Ethiopia’s Prime Minister expressed anger after President Donald Trump suggested Egypt could destroy a controversial Nile dam.
PM Abiy Ahmed said that his country “will not cave into aggression of any kind”.
He vowed that Ethiopians would finish the dam.
“Ethiopia will not cave into the aggression of any kind,” he said in a statement. “Ethiopians have never kneeled to obey their enemies but to respect their friends. We won’t do it today and in the future.”
Threats of any kind over the issue were “misguided, unproductive and clear violations of international law”.
In a separate statement, the foreign ministry said, “The incitement of war between Ethiopia and Egypt from a sitting US president neither reflects the longstanding partnership and strategic alliance between Ethiopia and the United States nor is acceptable in international law governing interstate relations.”
Why is the dam disputed?
The Grand Ethiopian Renaissance Dam is at the center of a long-running dispute involving Ethiopia, Egypt, and Sudan.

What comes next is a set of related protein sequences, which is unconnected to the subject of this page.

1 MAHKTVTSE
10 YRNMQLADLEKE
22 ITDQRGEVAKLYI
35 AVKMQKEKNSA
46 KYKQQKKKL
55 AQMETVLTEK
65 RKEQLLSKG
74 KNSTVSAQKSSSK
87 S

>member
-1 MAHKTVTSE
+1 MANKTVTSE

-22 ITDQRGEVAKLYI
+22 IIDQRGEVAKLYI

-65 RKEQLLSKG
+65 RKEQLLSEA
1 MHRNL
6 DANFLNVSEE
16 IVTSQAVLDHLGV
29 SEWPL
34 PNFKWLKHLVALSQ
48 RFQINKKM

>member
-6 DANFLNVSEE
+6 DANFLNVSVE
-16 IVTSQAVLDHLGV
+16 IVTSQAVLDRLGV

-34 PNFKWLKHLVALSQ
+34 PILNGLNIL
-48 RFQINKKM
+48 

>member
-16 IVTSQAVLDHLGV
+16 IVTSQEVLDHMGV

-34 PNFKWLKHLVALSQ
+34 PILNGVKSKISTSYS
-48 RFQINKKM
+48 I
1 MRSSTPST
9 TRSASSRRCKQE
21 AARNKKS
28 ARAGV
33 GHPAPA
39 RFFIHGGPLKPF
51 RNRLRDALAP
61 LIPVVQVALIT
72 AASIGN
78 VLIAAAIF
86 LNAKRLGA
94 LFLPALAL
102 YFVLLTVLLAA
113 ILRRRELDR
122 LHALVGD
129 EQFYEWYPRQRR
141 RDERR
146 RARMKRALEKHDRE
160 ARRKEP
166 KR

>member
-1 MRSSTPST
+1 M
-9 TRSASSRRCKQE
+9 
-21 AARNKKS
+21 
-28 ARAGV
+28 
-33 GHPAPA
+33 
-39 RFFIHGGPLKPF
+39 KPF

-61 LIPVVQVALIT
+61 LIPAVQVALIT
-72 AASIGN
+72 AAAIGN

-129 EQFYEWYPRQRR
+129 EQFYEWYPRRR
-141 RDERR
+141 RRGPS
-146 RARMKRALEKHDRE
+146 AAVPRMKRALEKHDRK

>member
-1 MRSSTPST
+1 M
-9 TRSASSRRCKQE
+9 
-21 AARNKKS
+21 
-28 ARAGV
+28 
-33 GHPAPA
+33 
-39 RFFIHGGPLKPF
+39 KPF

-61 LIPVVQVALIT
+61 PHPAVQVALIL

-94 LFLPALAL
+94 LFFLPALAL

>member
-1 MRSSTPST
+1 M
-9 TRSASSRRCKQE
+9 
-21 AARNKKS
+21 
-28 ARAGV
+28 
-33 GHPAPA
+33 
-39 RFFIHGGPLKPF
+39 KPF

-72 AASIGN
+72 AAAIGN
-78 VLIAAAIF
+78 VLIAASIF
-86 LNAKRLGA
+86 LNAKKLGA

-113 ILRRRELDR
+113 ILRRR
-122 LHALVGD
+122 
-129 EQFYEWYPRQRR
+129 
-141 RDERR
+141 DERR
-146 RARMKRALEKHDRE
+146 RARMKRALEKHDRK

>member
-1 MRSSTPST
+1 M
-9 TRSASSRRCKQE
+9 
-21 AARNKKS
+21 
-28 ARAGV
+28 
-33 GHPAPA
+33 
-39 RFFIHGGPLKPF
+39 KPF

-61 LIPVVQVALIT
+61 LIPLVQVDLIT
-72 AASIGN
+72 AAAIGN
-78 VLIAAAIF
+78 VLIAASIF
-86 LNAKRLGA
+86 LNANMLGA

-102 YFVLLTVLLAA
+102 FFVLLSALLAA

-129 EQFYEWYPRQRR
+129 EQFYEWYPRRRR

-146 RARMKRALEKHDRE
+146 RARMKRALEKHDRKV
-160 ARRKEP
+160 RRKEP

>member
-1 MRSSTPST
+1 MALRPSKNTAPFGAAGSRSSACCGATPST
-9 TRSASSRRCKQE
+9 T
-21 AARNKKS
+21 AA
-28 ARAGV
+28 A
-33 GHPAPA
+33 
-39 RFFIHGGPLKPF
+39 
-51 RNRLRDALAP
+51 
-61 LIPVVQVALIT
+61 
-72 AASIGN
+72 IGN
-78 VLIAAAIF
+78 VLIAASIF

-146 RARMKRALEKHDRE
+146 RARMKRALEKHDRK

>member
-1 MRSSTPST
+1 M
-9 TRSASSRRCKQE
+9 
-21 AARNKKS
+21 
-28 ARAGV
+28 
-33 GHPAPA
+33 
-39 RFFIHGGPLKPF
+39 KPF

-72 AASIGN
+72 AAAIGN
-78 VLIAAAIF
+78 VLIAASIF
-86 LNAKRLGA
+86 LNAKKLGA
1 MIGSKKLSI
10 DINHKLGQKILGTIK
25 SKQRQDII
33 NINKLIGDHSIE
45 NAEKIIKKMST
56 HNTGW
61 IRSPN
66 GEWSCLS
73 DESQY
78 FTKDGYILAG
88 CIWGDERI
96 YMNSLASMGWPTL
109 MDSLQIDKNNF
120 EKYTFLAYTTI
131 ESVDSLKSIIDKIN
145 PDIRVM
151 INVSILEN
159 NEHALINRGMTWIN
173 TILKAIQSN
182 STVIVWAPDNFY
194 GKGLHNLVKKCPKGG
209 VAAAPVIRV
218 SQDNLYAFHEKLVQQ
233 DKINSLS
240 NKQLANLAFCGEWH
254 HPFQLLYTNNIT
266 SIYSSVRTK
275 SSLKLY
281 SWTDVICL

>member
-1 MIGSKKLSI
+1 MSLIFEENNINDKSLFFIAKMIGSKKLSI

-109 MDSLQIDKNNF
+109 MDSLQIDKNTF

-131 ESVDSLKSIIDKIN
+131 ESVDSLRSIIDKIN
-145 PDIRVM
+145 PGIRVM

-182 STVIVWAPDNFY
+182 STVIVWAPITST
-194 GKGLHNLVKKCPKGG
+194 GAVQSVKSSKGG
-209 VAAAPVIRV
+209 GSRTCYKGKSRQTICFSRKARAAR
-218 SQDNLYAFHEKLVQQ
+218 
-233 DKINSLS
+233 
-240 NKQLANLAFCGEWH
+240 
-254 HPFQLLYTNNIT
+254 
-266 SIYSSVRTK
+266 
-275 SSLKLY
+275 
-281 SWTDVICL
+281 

Egypt fulfills most of its water requirements on the Nile and is concerned supplies could be cut off and its economy undermined as Ethiopia takes control of the flow of Africa’s longest river.
The $4bn (£3bn) structure on the Blue Nile in western Ethiopia will be Africa’s largest hydro-electric project once complete.
Trump and the dam
President Trump talked to Sudan’s Prime Minister Abdalla Hamdok and Israel’s PM Benjamin Netanyahu on phone in front of reporters at the White House on Friday.
According to the international news agency, the occasion was Israel and Sudan’s decision to agree on diplomatic relations in a move choreographed by the US. While talking about the dam, Mr. Trump and Mr. Hamdok expressed hopes for a peaceful resolution to the dispute.
But Mr. Trump also said, “it’s a very dangerous situation because Egypt is not going to be able to live that way”.
He continued, “And I said it and I say it loud and clear – they’ll blow up that dam. And they have to do something.”